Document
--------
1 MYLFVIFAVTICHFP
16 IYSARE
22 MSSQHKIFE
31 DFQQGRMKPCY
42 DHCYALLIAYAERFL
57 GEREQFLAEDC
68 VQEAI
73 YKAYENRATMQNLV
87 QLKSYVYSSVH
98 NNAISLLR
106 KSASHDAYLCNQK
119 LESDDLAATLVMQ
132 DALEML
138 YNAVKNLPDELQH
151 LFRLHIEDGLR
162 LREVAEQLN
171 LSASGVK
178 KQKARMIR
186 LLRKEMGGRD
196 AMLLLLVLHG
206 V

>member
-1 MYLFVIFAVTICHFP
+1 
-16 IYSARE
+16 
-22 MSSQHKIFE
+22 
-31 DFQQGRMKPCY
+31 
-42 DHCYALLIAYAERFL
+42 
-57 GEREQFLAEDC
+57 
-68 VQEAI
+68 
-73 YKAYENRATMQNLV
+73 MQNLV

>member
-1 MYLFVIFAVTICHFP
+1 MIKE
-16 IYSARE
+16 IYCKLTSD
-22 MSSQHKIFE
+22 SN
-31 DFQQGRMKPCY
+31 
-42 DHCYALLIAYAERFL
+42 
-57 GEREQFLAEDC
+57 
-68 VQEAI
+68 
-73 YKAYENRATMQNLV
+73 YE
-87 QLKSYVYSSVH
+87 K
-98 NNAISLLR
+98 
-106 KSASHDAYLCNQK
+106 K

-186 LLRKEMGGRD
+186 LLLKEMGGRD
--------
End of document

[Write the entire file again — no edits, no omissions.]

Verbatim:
1 MYLFVIFAVTICHFP
16 IYSARE
22 MSSQHKIFE
31 DFQQGRMKPCY
42 DHCYALLIAYAERFL
57 GEREQFLAEDC
68 VQEAI
73 YKAYENRATMQNLV
87 QLKSYVYSSVH
98 NNAISLLR
106 KSASHDAYLCNQK
119 LESDDLAATLVMQ
132 DALEML
138 YNAVKNLPDELQH
151 LFRLHIEDGLR
162 LREVAEQLN
171 LSASGVK
178 KQKARMIR
186 LLRKEMGGRD
196 AMLLLLVLHG
206 V

>member
-1 MYLFVIFAVTICHFP
+1 
-16 IYSARE
+16 
-22 MSSQHKIFE
+22 
-31 DFQQGRMKPCY
+31 
-42 DHCYALLIAYAERFL
+42 
-57 GEREQFLAEDC
+57 
-68 VQEAI
+68 
-73 YKAYENRATMQNLV
+73 MQNLV

>member
-1 MYLFVIFAVTICHFP
+1 MIKE
-16 IYSARE
+16 IYCKLTSD
-22 MSSQHKIFE
+22 SN
-31 DFQQGRMKPCY
+31 
-42 DHCYALLIAYAERFL
+42 
-57 GEREQFLAEDC
+57 
-68 VQEAI
+68 
-73 YKAYENRATMQNLV
+73 YE
-87 QLKSYVYSSVH
+87 K
-98 NNAISLLR
+98 
-106 KSASHDAYLCNQK
+106 K

-186 LLRKEMGGRD
+186 LLLKEMGGRD